Canucks’ stars need to shine

Pelletier: It sure would be nice to see the Canucks polish up their game before the playoffs


IT SEEMS odd that so many pundits think the Vancouver Canucks are a better team right now than they were last year.

 On paper I tend to agree that they have strengthened some areas of their team. Yes the team again sits atop the NHL standings. In fact they are basically on pace to match last year’s record breaking season. The Canucks are indeed well poised to make another run for the Stanley Cup.

 But somehow this season there seems to be a little less hope this year. Maybe it’s because of the long odds any team faces of returning to the Final. Maybe it’s because the Western Conference has improved significantly. Maybe it’s just usual Canucks fans’ pessimism.

 External factors aside, the biggest concern about the Vancouver Canucks has to be internal. Watching this team night in and night out leaves more to be desired this season than it did last. Last year everything seemed to roll along perfectly in the regular season. They dominated games, leading the league in practically every significant category. This year the team has gone through a lot more bumpy stretches, somehow winning the games in spite of it all.

 It sure would be nice to see the Canucks polish up their game over the remaining weeks of the regular season. First and foremost that means finding line combinations that are clicking on all cylinders come April.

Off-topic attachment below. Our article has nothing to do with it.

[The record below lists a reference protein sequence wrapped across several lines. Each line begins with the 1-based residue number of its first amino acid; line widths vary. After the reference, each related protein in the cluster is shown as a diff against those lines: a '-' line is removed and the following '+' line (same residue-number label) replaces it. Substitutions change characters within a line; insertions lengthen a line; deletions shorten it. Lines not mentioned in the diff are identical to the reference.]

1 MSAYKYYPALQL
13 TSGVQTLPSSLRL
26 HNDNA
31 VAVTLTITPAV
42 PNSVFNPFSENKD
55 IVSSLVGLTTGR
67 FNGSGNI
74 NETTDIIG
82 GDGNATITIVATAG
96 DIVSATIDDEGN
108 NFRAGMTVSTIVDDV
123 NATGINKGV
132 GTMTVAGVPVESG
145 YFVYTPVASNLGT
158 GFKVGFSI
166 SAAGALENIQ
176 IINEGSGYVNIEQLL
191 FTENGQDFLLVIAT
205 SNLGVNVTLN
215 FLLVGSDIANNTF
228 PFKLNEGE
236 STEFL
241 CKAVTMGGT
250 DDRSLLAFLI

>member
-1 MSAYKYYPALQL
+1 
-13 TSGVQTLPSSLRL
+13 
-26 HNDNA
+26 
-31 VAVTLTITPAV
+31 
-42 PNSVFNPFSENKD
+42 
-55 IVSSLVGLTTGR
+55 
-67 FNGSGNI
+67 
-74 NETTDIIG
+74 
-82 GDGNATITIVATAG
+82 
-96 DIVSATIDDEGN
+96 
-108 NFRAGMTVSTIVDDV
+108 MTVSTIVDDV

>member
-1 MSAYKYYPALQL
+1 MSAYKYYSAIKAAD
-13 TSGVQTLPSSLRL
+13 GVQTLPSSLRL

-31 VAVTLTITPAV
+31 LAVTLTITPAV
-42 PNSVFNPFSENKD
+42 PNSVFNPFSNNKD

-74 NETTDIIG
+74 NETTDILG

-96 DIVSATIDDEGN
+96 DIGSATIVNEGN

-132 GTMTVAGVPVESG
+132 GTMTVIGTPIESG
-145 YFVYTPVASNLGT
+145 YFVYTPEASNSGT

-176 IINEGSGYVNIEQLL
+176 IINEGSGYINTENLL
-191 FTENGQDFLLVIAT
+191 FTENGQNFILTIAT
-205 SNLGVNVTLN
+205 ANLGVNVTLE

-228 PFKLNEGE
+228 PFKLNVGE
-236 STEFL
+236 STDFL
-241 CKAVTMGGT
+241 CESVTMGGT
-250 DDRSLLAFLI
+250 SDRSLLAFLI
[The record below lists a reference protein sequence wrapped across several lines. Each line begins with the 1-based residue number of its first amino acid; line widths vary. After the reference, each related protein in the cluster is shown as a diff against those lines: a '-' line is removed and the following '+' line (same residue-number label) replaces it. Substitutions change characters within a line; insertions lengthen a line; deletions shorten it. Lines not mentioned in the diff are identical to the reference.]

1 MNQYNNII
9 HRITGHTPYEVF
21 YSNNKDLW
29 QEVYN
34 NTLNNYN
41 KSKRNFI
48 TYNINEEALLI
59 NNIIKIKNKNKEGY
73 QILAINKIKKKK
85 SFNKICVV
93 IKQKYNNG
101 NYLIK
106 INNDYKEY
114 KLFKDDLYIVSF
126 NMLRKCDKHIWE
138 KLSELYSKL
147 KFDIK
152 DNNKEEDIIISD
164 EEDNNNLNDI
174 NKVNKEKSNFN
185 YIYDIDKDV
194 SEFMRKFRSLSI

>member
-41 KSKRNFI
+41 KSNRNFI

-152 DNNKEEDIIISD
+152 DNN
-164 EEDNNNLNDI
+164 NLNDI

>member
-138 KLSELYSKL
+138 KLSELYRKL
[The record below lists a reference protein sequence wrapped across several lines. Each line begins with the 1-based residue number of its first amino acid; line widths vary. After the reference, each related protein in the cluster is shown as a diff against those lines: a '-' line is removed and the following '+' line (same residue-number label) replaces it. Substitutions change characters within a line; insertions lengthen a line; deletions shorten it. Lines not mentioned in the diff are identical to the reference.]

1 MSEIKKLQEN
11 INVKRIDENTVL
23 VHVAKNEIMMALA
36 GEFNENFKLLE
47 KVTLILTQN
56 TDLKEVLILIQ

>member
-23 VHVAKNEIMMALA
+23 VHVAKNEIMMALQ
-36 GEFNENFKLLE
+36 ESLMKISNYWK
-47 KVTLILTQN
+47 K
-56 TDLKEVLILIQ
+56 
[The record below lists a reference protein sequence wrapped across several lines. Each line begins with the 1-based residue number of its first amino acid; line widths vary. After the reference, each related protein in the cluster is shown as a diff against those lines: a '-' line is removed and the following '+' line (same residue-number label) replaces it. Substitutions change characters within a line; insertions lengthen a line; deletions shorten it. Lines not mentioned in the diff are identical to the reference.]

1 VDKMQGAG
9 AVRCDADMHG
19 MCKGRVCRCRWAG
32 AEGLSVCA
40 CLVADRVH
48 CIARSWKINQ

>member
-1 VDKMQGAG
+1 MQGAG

The scoring of the Sedin twins and Alex Burrows has tailed off significantly this season. The Sedins are on a point-a-game pace, well off their 100 point pace the last couple of years. Burrows is on pace for 28 goals, but just 52 points. With the majority of the remaining games at home and against weaker competition, the coaching staff has the perfect opportunity to revive their top trio. Then again, they may elect to reduce their minutes and rest them for the playoffs.

 Of key concern, as it always is in Vancouver, is secondary scoring. David Booth and Ryan Kesler continue to show little chemistry. Both have been called out by coach Alain Vigneault this season. Regardless, these two are the 2nd line, even though they have poor chemistry together. They are too similar types of players, with both loving to rush the puck end to end. It seems one or the other can have a big game, but not on the same night. If they do not get untracked the Canucks will not be returning to the Stanley Cup final. It is safe to say the Canucks playoff fortunes really do rest on the shoulders of David Booth and especially Ryan Kesler.

 Who plays on the right side with Booth and Kesler is a question mark. For now Vigneault insists on Mason Raymond, though the best fit has been Chris Higgins.

 With the three Americans together, Raymond and Jannik Hansen can reunite on the third line. Hansen’s offensive breakout season stalled quickly and he has been quiet for far too long now. His best games came when playing with the equally speedy Raymond.

 The fourth line on many nights could be line 3a. Max Lapierre with Manny Malhotra and Zack Kassian have shown some real promise as an imposing, physical line. Kassian is the real wild card here. Expect the Canucks to use Kassian on all four lines over the remainder of the regular season to see just what they have.  Kassian, who has really impressed so far, will likely be used similarly in the playoffs, as a versatile swing man used in different situations depending on the circumstances.

 If the Canucks hope for another long playoff run, their impressive depth needs to chip in with secondary scoring. But ultimately it is the core players ­ Daniel, Henrik, Kesler and Booth ­ who need to come through the most.


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